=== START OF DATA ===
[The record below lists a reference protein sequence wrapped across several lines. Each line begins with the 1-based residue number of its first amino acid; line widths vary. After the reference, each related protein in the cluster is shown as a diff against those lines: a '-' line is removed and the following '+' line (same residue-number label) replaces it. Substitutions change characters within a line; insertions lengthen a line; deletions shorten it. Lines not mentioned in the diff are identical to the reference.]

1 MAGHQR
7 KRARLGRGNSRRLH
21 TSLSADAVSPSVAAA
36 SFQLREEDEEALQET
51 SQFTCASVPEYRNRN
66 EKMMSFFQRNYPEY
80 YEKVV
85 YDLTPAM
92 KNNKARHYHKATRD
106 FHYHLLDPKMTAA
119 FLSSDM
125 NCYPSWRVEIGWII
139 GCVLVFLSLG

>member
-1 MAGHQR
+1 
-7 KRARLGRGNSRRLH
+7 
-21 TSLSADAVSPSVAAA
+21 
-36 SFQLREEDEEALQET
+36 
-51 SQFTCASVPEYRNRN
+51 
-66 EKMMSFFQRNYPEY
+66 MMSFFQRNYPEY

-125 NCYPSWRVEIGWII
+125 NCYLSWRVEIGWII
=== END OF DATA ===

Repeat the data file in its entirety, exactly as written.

[The record below lists a reference protein sequence wrapped across several lines. Each line begins with the 1-based residue number of its first amino acid; line widths vary. After the reference, each related protein in the cluster is shown as a diff against those lines: a '-' line is removed and the following '+' line (same residue-number label) replaces it. Substitutions change characters within a line; insertions lengthen a line; deletions shorten it. Lines not mentioned in the diff are identical to the reference.]

1 MAGHQR
7 KRARLGRGNSRRLH
21 TSLSADAVSPSVAAA
36 SFQLREEDEEALQET
51 SQFTCASVPEYRNRN
66 EKMMSFFQRNYPEY
80 YEKVV
85 YDLTPAM
92 KNNKARHYHKATRD
106 FHYHLLDPKMTAA
119 FLSSDM
125 NCYPSWRVEIGWII
139 GCVLVFLSLG

>member
-1 MAGHQR
+1 
-7 KRARLGRGNSRRLH
+7 
-21 TSLSADAVSPSVAAA
+21 
-36 SFQLREEDEEALQET
+36 
-51 SQFTCASVPEYRNRN
+51 
-66 EKMMSFFQRNYPEY
+66 MMSFFQRNYPEY

-125 NCYPSWRVEIGWII
+125 NCYLSWRVEIGWII